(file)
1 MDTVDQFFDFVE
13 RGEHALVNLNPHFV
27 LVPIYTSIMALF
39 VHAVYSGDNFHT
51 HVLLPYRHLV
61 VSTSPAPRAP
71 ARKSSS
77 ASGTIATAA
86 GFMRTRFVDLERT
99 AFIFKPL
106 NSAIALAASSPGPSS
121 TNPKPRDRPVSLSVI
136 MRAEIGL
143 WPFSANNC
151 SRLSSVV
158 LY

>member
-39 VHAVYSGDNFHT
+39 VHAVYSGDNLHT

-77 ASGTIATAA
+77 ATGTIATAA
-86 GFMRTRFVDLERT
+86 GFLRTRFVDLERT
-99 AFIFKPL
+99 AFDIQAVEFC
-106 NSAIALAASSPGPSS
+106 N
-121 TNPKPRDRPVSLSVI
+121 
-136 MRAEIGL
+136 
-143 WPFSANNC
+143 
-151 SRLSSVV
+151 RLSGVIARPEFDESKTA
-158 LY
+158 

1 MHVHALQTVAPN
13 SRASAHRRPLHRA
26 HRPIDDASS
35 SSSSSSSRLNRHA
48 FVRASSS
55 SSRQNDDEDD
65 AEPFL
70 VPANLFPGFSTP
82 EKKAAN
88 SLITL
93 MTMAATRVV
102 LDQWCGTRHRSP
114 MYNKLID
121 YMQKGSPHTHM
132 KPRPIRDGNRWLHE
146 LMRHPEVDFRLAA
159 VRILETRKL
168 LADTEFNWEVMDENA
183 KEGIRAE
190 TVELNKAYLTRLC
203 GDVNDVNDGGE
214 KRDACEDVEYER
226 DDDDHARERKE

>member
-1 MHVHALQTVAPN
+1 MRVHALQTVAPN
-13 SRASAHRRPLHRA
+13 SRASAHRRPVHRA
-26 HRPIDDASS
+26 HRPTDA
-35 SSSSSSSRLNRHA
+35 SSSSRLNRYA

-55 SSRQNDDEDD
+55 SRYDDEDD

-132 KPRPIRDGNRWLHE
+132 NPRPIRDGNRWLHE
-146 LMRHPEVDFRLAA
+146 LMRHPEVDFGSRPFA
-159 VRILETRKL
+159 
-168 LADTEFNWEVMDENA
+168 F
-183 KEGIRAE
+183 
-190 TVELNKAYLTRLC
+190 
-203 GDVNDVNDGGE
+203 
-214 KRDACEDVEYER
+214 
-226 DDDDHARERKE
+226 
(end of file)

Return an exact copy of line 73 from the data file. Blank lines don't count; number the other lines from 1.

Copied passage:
+132 NPRPIRDGNRWLHE